Workplace stress costs the American economy billions of dollars a year, according to researchers – but many employees don't feel comfortable asking to take a break from their workplace to practice self-care.
And burnout isn't limited to people who don't enjoy their jobs – one in five U.S. workers reported feeling both highly engaged at work and high levels of burnout, according to a study conducted by Yale University last year.
Across the board, research from Gallup found that nearly a quarter of U.S. workers feel burned out at work "very often or always."
Wellness app Shine asked almost 2,000 of its 4 million members how they felt workplaces could help prevent employee burnout, finding that 97% of people who had taken a mental health day felt it improved their performance. However, only a quarter of respondents felt comfortable asking their boss to take mental health leave.
Shine co-founders Marah Lidey and Naomi Hirabayashi are working with employers across the U.S. to arrange a nationwide Mental Health Break on Wednesday at 3 p.m., hoping it will help workplaces foster environments where mental health is no longer a taboo subject. Workplaces will encourage employees to take a break, whether that means a half day or just 20 minutes away from their desk.
More than 50 companies are taking part, including Lyft, Dropbox and Becca Cosmetics.
Lidey and Hirabayashi told CNBC over the phone this week that people suffering with burnout or poor mental health often entered a "spiral of silence," where they felt they couldn't admit to problems at work and self-blamed.
"People told us they didn't necessarily want employers to put formal, set policies in place, but show they support employees (by letting them) take the time they need," Lidey explained.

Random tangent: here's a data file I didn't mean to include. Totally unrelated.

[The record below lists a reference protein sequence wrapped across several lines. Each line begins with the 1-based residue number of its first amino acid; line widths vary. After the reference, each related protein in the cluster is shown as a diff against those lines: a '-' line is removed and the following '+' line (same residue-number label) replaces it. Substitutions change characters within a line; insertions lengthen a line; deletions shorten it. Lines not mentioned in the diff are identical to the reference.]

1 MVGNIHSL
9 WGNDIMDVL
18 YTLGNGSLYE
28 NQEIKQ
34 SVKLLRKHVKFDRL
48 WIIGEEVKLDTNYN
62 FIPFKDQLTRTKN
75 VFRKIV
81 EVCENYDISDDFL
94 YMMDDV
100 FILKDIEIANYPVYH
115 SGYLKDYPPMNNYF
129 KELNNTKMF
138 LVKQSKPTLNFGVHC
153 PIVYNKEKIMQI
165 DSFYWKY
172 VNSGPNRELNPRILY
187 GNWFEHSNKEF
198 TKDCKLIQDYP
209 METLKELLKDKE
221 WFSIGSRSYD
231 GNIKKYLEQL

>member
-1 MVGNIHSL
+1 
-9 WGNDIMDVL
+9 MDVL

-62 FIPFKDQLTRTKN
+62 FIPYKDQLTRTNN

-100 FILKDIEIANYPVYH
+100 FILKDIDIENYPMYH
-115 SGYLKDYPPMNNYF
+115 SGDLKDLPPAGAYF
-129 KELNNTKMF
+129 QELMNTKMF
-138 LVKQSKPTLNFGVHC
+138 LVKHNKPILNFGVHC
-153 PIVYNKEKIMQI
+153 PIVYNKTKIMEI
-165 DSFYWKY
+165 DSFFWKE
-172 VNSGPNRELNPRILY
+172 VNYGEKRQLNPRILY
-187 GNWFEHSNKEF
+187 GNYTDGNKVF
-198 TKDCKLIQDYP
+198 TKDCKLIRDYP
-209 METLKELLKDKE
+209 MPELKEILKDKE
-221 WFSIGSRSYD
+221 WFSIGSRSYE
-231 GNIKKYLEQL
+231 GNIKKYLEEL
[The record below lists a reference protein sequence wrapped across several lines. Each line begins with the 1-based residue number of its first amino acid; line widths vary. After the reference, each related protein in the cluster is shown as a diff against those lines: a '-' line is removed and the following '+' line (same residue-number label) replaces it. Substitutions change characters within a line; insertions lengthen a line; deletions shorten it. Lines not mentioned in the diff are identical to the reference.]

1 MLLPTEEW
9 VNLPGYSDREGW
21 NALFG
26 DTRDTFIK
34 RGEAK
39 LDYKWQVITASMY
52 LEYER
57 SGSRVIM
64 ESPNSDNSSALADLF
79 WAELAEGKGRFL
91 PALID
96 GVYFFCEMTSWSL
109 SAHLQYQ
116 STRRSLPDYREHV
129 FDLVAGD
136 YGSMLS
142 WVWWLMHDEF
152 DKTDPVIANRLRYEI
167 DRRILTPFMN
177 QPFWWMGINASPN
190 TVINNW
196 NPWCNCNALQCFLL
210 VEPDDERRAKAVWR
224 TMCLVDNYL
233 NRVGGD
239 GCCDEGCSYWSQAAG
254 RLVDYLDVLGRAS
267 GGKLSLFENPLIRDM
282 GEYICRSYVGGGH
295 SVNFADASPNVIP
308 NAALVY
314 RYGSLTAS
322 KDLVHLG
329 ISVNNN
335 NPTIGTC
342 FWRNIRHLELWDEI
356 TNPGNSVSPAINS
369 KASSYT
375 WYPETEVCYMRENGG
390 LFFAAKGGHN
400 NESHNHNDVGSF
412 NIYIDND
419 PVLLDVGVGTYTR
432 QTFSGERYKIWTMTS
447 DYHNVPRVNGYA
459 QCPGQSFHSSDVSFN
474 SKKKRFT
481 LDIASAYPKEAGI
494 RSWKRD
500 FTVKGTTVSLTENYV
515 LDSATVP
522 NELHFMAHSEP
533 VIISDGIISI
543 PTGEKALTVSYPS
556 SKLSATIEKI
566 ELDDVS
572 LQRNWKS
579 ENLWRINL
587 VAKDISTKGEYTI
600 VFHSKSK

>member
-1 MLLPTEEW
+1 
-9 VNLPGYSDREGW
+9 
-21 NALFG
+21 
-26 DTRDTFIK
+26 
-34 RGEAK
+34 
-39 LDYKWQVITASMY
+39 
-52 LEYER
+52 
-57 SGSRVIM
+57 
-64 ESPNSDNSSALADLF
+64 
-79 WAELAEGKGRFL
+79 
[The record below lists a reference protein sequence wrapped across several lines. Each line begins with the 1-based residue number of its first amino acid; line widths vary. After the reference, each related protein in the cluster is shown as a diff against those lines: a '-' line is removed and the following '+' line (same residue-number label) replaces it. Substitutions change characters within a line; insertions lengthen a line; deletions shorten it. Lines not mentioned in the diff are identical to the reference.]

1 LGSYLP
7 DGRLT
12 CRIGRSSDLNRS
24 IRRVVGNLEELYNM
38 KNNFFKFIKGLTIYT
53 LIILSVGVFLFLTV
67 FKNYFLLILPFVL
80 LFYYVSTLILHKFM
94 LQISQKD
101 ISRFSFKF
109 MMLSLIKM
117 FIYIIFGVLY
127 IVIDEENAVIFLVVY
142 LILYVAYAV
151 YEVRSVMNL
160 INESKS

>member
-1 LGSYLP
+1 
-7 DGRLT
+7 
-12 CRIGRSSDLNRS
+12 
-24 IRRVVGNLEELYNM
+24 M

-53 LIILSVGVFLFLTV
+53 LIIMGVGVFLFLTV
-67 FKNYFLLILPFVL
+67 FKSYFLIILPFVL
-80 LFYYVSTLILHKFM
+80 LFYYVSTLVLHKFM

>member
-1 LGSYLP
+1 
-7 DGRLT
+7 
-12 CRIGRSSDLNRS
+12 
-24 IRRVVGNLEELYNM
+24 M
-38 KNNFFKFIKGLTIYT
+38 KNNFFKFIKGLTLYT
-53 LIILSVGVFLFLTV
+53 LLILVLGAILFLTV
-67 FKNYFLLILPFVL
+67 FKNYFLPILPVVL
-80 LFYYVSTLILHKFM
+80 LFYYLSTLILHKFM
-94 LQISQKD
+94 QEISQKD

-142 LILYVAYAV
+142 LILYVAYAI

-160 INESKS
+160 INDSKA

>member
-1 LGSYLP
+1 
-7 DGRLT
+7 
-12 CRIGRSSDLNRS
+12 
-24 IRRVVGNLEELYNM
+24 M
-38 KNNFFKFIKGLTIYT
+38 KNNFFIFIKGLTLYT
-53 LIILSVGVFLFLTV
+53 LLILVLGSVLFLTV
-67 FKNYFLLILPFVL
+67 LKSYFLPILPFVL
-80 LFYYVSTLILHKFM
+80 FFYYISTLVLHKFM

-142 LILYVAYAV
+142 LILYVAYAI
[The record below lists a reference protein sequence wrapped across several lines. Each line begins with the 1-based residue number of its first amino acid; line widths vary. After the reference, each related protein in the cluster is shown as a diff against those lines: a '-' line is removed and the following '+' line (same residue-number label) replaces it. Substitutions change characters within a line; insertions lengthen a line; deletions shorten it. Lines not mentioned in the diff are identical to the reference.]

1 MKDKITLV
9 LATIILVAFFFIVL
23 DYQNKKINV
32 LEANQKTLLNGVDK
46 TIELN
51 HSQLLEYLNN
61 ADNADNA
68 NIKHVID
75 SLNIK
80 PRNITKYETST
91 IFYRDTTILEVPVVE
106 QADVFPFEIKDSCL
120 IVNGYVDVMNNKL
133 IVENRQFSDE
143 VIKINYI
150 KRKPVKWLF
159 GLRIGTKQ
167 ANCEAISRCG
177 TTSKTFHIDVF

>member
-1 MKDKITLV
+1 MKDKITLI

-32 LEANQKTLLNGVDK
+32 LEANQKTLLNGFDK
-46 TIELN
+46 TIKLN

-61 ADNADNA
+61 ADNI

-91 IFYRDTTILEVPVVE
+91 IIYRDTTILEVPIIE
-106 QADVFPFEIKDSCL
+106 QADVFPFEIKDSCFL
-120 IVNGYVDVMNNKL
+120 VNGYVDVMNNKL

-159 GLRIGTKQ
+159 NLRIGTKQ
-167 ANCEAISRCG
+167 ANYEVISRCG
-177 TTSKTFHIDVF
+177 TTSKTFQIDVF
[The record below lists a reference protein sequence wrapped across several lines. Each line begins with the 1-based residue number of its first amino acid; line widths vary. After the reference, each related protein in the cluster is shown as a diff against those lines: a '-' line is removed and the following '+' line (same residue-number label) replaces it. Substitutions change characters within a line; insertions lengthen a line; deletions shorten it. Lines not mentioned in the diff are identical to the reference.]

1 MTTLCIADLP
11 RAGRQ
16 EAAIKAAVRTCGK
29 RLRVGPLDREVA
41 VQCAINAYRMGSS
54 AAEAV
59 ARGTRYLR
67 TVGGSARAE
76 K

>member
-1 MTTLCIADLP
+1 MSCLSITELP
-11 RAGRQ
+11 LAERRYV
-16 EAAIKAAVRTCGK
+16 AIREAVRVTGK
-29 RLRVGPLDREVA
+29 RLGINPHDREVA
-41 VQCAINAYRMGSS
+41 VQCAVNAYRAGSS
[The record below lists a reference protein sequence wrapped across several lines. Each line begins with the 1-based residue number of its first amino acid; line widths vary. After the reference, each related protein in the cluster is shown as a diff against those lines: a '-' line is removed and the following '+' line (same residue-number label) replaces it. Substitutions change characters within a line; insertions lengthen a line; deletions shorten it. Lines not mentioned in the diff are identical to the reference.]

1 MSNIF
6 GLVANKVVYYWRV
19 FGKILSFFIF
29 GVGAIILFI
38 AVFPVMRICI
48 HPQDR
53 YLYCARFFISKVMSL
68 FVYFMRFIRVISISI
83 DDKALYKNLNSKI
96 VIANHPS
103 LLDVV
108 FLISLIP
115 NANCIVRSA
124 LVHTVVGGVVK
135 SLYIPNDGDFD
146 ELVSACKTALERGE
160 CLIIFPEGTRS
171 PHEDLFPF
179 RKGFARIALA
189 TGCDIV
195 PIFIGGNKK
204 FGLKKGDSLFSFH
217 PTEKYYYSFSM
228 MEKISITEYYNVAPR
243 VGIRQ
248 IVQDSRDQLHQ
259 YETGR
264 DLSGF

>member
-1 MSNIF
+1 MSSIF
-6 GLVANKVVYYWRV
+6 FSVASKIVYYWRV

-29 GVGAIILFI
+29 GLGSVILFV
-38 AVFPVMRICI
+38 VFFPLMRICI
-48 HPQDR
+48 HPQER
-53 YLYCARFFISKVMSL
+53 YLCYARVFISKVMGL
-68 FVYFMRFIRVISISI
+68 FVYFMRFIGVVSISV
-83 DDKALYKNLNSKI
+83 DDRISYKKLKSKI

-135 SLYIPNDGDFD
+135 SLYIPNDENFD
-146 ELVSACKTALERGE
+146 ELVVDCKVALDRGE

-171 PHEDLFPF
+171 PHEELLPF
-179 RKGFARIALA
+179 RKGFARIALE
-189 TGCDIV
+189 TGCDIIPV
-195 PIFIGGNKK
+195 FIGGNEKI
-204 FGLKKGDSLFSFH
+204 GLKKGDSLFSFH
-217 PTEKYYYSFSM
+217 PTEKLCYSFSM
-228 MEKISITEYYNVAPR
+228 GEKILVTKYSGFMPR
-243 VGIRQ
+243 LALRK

"Wednesday's action isn't just something that's been written in a document no one reads – it's giving employees the opportunity to get creative about practicing self-care. Support doesn't have to be overly formal, but it does have to have buy-in from company leadership."
Data suggests that burnout isn't something employers should brush under the carpet, as it can cause unexpected absenteeism and comes with financial costs. Gallup's study found that burned out employees are 63% more likely to take a sick day, while 2016 research from Eastern Kentucky University found workplace stress was costing U.S. employers $300 billion a year.
And high levels of burnout aren't just costly for companies. According to the Harvard Business Review, it leads to an estimated $125 billion to $190 billion in healthcare spending every year.
Hirabayashi told CNBC that because of the costs associated with burnout, it was beneficial for both employers and employees to take a preventative approach.
"The biggest thing people can do is make self-care a regular practice – take a more preventative approach rather than (being forced into) crisis response," she said.
"Ambition can co-exist with rest and recharging, but often we're hard on ourselves. Follow the advice you'd give to other people and treat yourself like a friend – when you look at yourself through that lens it's amazing the impact it can have in terms of treating yourself better."